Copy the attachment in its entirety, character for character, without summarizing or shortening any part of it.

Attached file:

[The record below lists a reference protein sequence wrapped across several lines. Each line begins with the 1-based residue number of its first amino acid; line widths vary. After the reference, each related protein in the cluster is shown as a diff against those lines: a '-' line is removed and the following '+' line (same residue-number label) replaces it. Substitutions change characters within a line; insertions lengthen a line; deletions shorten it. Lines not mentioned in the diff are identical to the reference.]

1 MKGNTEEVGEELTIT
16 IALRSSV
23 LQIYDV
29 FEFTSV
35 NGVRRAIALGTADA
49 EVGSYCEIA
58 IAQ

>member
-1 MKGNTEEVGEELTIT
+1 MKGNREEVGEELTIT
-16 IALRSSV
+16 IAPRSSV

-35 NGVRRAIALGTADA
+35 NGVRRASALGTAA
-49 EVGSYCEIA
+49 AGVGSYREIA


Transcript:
[The record below lists a reference protein sequence wrapped across several lines. Each line begins with the 1-based residue number of its first amino acid; line widths vary. After the reference, each related protein in the cluster is shown as a diff against those lines: a '-' line is removed and the following '+' line (same residue-number label) replaces it. Substitutions change characters within a line; insertions lengthen a line; deletions shorten it. Lines not mentioned in the diff are identical to the reference.]

1 MKGNTEEVGEELTIT
16 IALRSSV
23 LQIYDV
29 FEFTSV
35 NGVRRAIALGTADA
49 EVGSYCEIA
58 IAQ

>member
-1 MKGNTEEVGEELTIT
+1 MKGNREEVGEELTIT
-16 IALRSSV
+16 IAPRSSV

-35 NGVRRAIALGTADA
+35 NGVRRASALGTAA
-49 EVGSYCEIA
+49 AGVGSYREIA